You’re facing two problems if you’re disabled and unemployed.
First, the necessary paperwork can take months, or even years, before you ever see a disability check. That’s assuming you are eligible for disability in the first place.
Second, retroactive benefits do not pay the bills you have coming due today.
Unemployment benefits are typically processed much faster, and they may look like an attractive way to tide you over while you wait for your first disability check to arrive.
But can you collect unemployment and social security disability benefits at the same time in Pennsylvania?
Or, can you get unemployment while on social security disability in Pennsylvania?
The answer to both questions is a qualified “yes!”
In Pennsylvania, you can collect both unemployment and social security disability benefits under the right circumstances.
The Inherent Conflict Between Disability and Unemployment
The problem that arises when you try to collect disability and unemployment at the same time is that you run into a potential conflict.
To remain eligible for unemployment benefits, Pennsylvania requires you to be willing and able to work; yet to obtain Social Security disability benefits, you must be unable to work.
Although the conflict between the unemployment and disability standards might seem like an unresolvable contradiction, loopholes do exist. If you find one of them, you can collect both unemployment and social security disability benefits.
You are likely to need the assistance of a skilled Pennsylvania disability lawyer, such as those available to you at Krasno Krasno & Onwudinjo, to guide you through the bureaucratic maze. After all, exploiting loopholes is what lawyers do best!
Eligibility for Unemployment Benefits in Pennsylvania
The Pennsylvania (PA) Department of Labor and Industry Office of Unemployment Compensation administers the unemployment compensation program. To receive unemployment benefits, you must meet standard eligibility requirements.
Standard Eligibility Requirements
To meet the minimum eligibility requirements for unemployment benefits in Pennsylvania, you must:
- Have earned a certain (very low) minimum amount during your “base period;” the first four of the five most recently completed three-month quarters before you applied for unemployment.
- Be unemployed through no fault of your own. In certain cases, you can remain eligible even if you quit your job or were fired. But, in most cases, quitting or getting fired renders you ineligible for unemployment benefits.
- Be willing and able to work, and you must be looking for a job. In certain situations, however, you can remain eligible for partial unemployment benefits even while working part-time. You will have to prove that you are looking for work during the entire time that you receive benefits.
Meeting the standard eligibility requirements is just the starting point, however.
Ultimately, your application will be approved or denied based on the circumstances of your individual case. Pennsylvania will take into consideration whether approving your application will allow you to collect unemployment and disability at the same time.
There are two types of federal disability benefits; SSDI (Social Security Disability) and SSI (Supplemental Security Income). Both of these programs impose both medical and financial requirements in order to be eligible for disability benefits.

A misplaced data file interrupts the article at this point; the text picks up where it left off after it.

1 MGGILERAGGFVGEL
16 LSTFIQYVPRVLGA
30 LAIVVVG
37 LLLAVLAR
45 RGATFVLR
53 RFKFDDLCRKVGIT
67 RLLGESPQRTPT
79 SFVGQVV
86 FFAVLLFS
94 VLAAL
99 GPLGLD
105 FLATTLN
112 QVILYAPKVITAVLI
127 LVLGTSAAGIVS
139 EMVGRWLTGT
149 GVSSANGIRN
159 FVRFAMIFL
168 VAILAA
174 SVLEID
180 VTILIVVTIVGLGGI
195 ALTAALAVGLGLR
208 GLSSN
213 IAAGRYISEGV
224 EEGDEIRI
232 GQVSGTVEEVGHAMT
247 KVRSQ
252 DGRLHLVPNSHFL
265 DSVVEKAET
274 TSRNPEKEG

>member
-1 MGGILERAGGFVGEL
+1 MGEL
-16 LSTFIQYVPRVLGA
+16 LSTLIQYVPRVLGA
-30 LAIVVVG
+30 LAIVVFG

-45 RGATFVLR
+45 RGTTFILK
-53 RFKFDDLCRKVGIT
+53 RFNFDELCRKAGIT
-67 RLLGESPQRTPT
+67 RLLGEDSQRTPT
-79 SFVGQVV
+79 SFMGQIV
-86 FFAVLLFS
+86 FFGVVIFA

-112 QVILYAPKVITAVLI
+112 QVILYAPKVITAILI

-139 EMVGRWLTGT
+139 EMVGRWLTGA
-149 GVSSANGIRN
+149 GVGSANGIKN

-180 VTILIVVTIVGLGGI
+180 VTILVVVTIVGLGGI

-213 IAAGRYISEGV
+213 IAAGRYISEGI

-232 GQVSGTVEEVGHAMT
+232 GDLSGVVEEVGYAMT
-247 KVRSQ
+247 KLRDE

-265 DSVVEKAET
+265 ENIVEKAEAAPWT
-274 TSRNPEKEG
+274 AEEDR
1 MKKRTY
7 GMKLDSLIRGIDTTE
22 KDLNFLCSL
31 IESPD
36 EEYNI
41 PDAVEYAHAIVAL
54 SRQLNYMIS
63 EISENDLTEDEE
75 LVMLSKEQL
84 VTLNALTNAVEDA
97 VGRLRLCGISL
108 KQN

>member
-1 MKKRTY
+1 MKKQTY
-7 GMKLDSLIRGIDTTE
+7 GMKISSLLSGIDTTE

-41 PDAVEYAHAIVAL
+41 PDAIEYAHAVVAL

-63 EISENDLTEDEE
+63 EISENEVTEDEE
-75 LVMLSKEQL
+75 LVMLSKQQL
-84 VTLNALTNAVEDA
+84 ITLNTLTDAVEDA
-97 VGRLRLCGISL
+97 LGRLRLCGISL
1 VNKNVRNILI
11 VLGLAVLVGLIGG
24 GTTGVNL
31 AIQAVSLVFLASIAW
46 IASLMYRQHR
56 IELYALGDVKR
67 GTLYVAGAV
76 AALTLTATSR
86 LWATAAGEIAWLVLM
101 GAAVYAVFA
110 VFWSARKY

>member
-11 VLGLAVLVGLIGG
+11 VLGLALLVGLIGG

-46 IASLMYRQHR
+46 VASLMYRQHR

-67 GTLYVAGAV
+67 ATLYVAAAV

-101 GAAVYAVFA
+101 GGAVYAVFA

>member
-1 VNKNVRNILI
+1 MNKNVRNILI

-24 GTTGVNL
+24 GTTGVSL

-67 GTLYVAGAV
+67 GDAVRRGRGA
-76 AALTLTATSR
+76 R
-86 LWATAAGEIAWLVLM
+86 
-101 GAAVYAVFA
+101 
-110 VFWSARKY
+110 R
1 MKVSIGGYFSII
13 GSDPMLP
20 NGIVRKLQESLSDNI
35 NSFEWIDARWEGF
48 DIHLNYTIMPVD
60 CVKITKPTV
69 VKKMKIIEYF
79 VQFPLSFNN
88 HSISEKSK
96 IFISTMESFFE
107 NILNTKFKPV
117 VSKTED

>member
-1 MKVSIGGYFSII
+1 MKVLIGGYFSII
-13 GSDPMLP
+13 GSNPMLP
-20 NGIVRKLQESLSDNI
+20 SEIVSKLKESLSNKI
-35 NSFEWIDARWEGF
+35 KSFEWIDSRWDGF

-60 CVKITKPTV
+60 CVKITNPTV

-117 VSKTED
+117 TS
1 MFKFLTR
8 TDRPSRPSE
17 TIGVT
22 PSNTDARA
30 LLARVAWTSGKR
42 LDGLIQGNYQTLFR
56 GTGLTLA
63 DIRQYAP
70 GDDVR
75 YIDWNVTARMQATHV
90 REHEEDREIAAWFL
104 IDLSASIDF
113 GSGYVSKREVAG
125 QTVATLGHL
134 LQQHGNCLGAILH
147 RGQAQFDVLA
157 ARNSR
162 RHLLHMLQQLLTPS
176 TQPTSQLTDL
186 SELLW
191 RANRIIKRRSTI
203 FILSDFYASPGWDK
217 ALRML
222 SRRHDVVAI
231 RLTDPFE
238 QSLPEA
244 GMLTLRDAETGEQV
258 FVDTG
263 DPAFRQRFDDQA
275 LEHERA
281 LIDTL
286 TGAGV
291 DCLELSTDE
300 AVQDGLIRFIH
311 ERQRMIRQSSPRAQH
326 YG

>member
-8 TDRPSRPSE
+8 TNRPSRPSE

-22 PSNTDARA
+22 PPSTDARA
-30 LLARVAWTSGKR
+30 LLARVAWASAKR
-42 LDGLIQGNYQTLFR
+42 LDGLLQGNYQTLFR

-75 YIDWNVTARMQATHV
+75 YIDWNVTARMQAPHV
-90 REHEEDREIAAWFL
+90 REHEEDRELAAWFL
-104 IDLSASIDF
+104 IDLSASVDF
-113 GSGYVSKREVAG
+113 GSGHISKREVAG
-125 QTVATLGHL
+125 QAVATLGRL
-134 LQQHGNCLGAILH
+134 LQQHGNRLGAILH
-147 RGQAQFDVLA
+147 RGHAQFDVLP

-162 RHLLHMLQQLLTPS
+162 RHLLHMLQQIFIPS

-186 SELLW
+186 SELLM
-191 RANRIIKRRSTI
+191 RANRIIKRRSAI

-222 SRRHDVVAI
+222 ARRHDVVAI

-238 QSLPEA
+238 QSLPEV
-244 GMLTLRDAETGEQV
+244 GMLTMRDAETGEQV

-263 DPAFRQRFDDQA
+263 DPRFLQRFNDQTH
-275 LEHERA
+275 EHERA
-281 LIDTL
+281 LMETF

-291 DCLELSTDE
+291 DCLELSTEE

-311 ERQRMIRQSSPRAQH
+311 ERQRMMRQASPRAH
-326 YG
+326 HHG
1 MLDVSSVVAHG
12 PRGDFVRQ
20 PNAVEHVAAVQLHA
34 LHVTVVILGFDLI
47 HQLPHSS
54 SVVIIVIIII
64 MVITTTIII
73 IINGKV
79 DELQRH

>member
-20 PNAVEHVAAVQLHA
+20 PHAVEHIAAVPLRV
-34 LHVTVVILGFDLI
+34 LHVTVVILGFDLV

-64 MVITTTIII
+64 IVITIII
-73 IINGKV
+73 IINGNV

Medical Requirements for Disability
To qualify for disability benefits under either SSDI or SSI you must meet all of the following requirements:
- You must suffer from a disability that is classified as “severe.” It must substantially limit your ability to perform basic activities required at most jobs such as standing, sitting, and remembering; and
- Your condition must have persisted, or be expected to persist, for at least a year; and
- Your condition must either (i) meet the requirements of a Social Security impairment listing as published by the Social Security Administration, or (ii) render it impossible for you to either return to any of your previous occupations or work in a less demanding job.
The SSA imposes different financial requirements on eligibility for SSDI and SSI:
- You must meet certain standards concerning your work history. A 55-year old, for example, must have worked at least eight years during his working lifetime, five of which must have been during the last ten years. These standards vary according to age.
- To be eligible for SSDI, you must not be involved in “substantial gainful activity,” which means that you are not eligible for disability benefits if you earn at least $1,220 per month (as of 2019).
- To become eligible for SSI you don’t need any work history, but you must meet very low family asset and income maximums.
The following are some examples of potential loopholes that might allow you to collect unemployment and disability benefits at the same time. Whether or not any given loophole will ultimately succeed is not cut and dried.
Instead, each of these options varies in its feasibility depending on your particular circumstances, and they carry varying degrees of legal risk. They are listed below in ascending order of legal risk (the safest alternative first).
The SSDI Ticket to Work Program
If you are already receiving SSDI benefits and you believe that you may be able to work despite your disability, you can join the SSA Ticket to Work Program (TWP).
Entry into the TWP will allow you to work for at least nine months while retaining full SSDI benefits. If you work for at least six months but are laid off, you are eligible to collect unemployment and disability benefits at the same time.